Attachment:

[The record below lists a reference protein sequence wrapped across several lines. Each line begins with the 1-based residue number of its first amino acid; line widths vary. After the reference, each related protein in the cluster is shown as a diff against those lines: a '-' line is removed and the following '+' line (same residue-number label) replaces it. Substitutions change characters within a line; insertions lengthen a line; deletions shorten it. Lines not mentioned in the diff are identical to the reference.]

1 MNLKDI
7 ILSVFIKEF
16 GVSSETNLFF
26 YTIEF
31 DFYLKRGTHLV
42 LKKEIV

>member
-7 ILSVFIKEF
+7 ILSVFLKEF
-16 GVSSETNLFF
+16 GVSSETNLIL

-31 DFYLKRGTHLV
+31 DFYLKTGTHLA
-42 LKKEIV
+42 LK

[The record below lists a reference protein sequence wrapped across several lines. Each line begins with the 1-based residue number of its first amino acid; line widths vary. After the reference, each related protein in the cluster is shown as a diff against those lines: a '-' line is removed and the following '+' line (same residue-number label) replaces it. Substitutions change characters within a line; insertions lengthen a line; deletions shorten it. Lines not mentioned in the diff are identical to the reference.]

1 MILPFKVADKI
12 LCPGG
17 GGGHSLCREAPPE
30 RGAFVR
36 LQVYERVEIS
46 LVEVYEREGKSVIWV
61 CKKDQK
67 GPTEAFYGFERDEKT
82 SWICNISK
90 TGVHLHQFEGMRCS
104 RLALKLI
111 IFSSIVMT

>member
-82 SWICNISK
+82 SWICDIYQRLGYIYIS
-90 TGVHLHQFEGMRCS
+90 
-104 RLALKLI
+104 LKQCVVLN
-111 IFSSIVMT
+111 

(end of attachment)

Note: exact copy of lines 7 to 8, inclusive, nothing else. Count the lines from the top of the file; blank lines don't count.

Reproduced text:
42 LKKEIV

>member